There’s a lot going on with the battle system, because they’ve actually packed it with a good few gimmicks. Session Attacks, Performance Attacks, Dual Attacks, it’s pretty hefty in the stuff it offers and is really interesting as you can combo attack. But explaining all the bits would make this a long, dry review, which I don’t really want to do. I will just say that the battle system is really a fantastic highlight of the game, and it’s made even better in this port due to the opportunity for speeding things up and much better loading times this time around, too.
This is really a packed game. So much going on. Character progression is great thanks to the way you construct weapons. Each weapon as different abilities is something they can teach the characters to use in battle. They can even change what weapons or elements the characters are weak or resistant against.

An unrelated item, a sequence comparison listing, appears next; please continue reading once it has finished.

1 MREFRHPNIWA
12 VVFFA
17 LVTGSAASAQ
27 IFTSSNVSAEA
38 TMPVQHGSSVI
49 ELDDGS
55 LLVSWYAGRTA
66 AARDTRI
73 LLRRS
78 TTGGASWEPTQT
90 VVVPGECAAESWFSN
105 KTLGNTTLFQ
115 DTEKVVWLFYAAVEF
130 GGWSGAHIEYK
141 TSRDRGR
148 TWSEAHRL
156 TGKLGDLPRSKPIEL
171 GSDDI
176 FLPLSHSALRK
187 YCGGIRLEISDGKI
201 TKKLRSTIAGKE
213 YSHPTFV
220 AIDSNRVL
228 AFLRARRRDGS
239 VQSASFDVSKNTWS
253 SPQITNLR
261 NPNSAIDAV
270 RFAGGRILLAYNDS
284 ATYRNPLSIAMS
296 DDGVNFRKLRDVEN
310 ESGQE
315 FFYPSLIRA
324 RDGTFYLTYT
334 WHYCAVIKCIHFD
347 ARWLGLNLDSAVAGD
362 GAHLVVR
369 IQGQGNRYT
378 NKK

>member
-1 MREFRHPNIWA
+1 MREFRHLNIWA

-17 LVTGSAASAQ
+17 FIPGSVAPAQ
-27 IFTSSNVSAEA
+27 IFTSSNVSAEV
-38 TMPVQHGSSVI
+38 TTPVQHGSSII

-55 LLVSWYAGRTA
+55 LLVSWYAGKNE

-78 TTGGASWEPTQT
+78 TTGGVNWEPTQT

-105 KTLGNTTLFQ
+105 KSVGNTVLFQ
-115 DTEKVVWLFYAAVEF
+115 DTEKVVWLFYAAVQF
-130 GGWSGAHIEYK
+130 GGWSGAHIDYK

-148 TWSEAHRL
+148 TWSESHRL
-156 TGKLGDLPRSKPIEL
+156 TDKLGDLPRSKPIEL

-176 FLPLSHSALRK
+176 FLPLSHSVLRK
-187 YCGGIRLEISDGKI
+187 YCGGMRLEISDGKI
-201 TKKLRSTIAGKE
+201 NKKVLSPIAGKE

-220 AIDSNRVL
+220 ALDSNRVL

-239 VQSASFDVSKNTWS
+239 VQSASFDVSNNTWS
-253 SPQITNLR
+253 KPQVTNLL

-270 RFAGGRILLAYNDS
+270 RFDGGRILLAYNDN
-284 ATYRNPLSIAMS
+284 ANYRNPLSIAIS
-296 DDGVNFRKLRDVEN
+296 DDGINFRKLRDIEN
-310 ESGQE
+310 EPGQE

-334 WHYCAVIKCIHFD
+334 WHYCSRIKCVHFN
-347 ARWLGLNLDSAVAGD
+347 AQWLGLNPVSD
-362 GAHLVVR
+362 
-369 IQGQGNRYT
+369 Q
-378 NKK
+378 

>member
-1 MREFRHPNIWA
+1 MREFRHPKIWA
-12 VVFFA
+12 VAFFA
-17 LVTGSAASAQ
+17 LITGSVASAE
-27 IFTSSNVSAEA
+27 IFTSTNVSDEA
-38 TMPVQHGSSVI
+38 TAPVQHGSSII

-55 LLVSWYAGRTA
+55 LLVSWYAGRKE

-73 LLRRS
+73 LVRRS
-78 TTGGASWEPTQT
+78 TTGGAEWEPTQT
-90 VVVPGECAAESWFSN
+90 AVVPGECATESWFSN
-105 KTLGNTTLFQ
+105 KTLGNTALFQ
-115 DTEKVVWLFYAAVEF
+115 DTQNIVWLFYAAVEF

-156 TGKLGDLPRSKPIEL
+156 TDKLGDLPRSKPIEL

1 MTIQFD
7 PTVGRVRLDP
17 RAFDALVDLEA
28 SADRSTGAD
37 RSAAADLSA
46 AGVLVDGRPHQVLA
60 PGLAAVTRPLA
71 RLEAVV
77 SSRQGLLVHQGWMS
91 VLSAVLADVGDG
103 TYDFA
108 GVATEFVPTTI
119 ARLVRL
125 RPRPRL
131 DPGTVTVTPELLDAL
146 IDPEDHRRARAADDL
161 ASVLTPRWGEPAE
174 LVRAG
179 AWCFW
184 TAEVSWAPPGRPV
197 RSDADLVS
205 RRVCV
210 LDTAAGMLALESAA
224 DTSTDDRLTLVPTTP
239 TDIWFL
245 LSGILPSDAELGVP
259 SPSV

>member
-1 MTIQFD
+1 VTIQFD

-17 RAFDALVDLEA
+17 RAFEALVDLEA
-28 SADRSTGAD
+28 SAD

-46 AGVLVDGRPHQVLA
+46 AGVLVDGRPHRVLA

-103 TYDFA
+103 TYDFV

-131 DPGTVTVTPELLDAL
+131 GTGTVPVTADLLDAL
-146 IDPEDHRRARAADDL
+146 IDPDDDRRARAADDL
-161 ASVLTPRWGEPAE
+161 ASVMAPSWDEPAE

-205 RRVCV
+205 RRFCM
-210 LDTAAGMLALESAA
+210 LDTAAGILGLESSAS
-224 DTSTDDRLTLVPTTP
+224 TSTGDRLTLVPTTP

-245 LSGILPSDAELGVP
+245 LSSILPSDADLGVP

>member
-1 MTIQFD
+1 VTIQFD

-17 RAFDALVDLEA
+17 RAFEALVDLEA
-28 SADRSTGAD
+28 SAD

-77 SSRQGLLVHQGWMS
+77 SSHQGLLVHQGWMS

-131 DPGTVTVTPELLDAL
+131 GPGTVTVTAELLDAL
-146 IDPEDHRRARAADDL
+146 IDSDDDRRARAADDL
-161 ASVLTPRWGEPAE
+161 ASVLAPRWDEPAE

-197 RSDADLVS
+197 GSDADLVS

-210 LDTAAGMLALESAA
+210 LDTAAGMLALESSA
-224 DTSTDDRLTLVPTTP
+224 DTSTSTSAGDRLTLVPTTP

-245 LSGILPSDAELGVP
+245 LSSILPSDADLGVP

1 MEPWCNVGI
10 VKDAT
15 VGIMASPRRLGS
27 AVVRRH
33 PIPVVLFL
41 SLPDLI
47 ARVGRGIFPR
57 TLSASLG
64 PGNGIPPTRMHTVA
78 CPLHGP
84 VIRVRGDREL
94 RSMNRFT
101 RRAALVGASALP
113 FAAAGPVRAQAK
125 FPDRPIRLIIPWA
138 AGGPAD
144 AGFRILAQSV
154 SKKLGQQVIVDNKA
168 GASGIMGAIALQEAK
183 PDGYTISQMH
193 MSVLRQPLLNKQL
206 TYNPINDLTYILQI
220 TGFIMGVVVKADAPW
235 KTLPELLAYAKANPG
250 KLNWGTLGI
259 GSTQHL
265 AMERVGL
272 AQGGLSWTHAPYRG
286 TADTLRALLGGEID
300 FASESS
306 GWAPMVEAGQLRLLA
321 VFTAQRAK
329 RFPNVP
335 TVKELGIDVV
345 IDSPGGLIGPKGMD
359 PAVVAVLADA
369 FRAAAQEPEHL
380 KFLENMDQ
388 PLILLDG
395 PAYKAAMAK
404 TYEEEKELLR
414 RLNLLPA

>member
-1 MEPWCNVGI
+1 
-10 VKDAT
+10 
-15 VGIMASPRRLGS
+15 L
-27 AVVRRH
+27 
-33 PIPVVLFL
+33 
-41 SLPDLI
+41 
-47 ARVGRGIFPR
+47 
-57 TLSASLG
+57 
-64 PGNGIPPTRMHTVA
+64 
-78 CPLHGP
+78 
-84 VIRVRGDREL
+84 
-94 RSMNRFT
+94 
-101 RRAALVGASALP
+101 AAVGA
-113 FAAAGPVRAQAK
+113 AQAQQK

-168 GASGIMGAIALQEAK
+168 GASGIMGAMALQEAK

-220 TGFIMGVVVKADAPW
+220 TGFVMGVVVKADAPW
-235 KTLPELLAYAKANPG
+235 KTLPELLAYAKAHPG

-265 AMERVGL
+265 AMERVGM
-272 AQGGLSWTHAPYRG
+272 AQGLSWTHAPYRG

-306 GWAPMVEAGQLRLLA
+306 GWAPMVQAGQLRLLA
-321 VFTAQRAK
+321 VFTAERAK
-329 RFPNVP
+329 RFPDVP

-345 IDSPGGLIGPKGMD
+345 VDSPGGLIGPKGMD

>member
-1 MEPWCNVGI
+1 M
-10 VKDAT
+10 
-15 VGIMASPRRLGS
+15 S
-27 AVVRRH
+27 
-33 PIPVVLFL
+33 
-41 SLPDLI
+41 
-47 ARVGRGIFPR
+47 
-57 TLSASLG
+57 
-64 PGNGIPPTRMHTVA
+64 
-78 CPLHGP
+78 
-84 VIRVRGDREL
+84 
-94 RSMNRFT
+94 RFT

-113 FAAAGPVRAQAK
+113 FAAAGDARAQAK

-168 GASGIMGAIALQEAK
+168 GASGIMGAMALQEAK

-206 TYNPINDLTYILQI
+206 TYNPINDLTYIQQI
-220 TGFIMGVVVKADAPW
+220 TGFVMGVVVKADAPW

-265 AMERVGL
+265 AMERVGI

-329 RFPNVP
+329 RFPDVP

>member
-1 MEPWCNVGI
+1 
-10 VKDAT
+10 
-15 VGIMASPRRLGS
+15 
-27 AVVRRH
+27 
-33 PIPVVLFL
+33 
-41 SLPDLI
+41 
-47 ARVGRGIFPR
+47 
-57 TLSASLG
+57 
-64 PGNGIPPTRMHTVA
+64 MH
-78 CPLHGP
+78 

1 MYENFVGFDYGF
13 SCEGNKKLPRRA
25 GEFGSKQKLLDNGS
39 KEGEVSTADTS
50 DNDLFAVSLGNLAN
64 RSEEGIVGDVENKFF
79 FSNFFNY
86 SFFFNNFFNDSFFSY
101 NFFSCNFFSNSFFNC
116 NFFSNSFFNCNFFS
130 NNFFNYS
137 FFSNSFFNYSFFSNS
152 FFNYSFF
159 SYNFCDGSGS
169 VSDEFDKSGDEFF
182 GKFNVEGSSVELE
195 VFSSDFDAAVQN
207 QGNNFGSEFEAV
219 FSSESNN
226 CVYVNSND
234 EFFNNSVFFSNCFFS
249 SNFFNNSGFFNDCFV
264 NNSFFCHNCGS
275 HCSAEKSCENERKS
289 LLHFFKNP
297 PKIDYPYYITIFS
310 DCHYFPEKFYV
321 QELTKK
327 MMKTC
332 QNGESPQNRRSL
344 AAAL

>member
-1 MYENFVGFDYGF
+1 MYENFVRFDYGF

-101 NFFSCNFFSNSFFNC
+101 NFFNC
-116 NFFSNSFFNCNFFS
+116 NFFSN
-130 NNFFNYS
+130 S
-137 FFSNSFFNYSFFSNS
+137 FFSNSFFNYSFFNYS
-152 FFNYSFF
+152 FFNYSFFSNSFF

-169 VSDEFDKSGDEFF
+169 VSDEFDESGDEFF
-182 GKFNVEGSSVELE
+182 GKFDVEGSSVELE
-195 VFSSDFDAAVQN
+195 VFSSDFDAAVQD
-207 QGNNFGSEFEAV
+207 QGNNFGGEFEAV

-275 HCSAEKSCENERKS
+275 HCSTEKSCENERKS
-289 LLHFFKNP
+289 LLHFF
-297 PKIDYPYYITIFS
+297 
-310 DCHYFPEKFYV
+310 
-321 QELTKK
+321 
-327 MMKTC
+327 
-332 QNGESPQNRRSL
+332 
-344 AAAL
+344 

I mean, just to give you perspective, I reviewed this game when it originally released on the Wii U, and since that time, it’s still a struggle to talk about everything in this game.
There are plenty of side quests, bolstered even more so in this port thanks to the EX Stories that you can unlock alongside the progression of the main story. These are small, but interesting extra bits of stories for your allies that can also unlock some nice cool stuff like costumes as well as giving you some higher value items than you’d normally find.
I know many of you want to know about Social links, and sadly they didn’t go whole hog with that aspect. Yes, you can improve your relationship with characters by using them in battle, which in turn will unlock special side quest stories for them which leads to even greater rewards. But that’s as simple as it gets. Like I said, it’s not Persona. It’s Persona-Lite.